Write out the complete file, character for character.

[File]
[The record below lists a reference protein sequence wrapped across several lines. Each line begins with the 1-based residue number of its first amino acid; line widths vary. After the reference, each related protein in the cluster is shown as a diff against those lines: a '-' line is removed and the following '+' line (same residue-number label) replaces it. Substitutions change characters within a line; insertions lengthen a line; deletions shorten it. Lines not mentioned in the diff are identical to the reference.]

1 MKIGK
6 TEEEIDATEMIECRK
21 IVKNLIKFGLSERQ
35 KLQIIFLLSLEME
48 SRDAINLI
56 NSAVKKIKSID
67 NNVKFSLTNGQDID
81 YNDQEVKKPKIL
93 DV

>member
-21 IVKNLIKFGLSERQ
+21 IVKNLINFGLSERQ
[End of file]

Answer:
[The record below lists a reference protein sequence wrapped across several lines. Each line begins with the 1-based residue number of its first amino acid; line widths vary. After the reference, each related protein in the cluster is shown as a diff against those lines: a '-' line is removed and the following '+' line (same residue-number label) replaces it. Substitutions change characters within a line; insertions lengthen a line; deletions shorten it. Lines not mentioned in the diff are identical to the reference.]

1 MKIGK
6 TEEEIDATEMIECRK
21 IVKNLIKFGLSERQ
35 KLQIIFLLSLEME
48 SRDAINLI
56 NSAVKKIKSID
67 NNVKFSLTNGQDID
81 YNDQEVKKPKIL
93 DV

>member
-21 IVKNLIKFGLSERQ
+21 IVKNLINFGLSERQ